Germany: The country of Lederhosen and Weißwurst, of beer and Oktoberfest, and – most importantly – the land of poets and thinkers. Great writers and philosophers like Goethe, Kant, Schiller, and Nietzsche are responsible for this impressive nickname. And the fact that the German language produced profound expressions like Weltschmerz and Fernweh definitely didn’t hurt its reputation either.
However, that doesn’t mean that Germans always talk like they just emerged from an old-fashioned poetry book: There are many words and slang terms that have nothing to do with the Hochdeutsch that is taught in schools and textbooks. In order to help you perfectly blend in on the streets of Berlin, we compiled a list of some of the most used colloquial expressions that will enrich your vocabulary and help you on your quest of speaking just like any of the Germans.
Tja is quite difficult to exactly pinpoint. Its meaning can range from indecision and thoughtfulness to resignation or indifference: basically a solid all-rounder and probably most comparable to the English “Oh well”. If you are ever at a loss for words or are unsure about the best way to respond, a short Tja will always be satisfactory for a while and buy you some more time to come up with a well thought-out reply.
There is no need to waste your breath on long salutations like Guten Tag! or even Wie geht’s? when two letters already suffice. Na? is a very common greeting among friends or colleagues and a question that can be answered with a Na! in return. Short, sweet, and simple.
Tschüss! is a universal way of saying goodbye. It can be used for colleagues as well as random cashiers at the supermarket. If you are feeling adventurous, you can even throw a Tschö! or Tschüssi! in the mix. And when you are parting from friends, a Mach’s gut (literally “Make it well”) is a nice way of telling them to take care instead of resorting to the formal Auf Wiedersehen.
Even basic words like “yes” and “no” have their own slang variants in German. Nö and nee are even more commonly used than their positive counterparts jo and jup. In fact, it is quite uncommon to actually hear a proper nein in Germany unless you are in a business meeting or are taking a very firm stand on a subject. Therefore, people can be a bit taken aback if you actually respond with nein, which is why nö and nee are vital for making small talk.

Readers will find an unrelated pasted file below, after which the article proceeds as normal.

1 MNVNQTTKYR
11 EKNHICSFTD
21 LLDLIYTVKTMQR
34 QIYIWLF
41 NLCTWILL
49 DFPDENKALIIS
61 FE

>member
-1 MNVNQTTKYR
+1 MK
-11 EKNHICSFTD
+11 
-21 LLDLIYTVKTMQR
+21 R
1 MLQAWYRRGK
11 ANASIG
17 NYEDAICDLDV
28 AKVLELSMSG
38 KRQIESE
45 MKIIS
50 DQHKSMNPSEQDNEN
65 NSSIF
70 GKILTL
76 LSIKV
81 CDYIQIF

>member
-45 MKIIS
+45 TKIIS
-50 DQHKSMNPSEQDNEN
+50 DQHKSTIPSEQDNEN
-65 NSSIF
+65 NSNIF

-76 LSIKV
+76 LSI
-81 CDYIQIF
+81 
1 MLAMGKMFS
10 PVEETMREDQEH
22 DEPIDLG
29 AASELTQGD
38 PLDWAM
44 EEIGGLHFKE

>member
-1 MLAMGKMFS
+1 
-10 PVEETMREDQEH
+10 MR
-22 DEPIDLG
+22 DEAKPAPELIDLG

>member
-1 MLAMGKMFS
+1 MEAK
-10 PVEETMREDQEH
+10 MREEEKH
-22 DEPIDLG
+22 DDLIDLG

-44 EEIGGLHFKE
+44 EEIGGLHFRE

You disagree with a foolish idea or suggestion and want to express your dissatisfaction? “Das ist Quatsch!” will let everyone know that something is completely nonsensical and utter rubbish in your opinion.
Meanwhile, “Das ist eine Schnapsidee!” implies that the expressed thought is so daft that surely, only someone completely drunk on schnapps could come up with it. However, no actual alcohol needs to be involved in order to be accused of having a Schnapsidee, so being sober is never a good excuse.
Feeling unsure about a statement or a question? Na ja perfectly conveys that sentiment, similar to how the English use “Well” in the beginning of a sentence.
“Na ja, so würde ich das nicht sagen…” | “Well, I wouldn’t put it like that…”
Besides the standard toll and super, there are many more ways to properly convey happiness. How about spitze and geil? Spitze pretty much means “great” (however, it can also mean “top” and can therefore also be used to refer to the top of an iceberg or a mountain), while geil is a bit more complex. It can be used to convey simple enthusiasm or to comment positively on the physical appearance of another person, so a careful hand is advised when trying to fit that specific word into an everyday conversation.
Krass on the other hand is always a fitting choice when something seems extreme: extremely good, extremely bad, extremely unexpected… The possibilities are pretty much endless, which is why it’s another good staple for every German vocabulary list.
Finishing up with a proper sentence, this expression can be heard quite often in Germany. It literally translates to “Life is no pony farm” and cautions you not to expect things to go too smoothly. It can be heard especially often in a conversation when somebody seems to be overly complaining. It offers a very realistic and somber outlook on life – and therefore fits the no-nonsense German stereotype quite well.
German is definitely a tricky language to learn and all the colloquial words don’t make it any easier. However, most Germans are delighted when a foreigner is attempting to learn their language, so insecurity or embarrassment should never hold you back when trying to strike up a conversation. Most likely, your conversation partner won’t care about mistakes and will be happy to help you improve your language skills. Remember, nobody is perfect – and without practice, nobody can attempt to be either.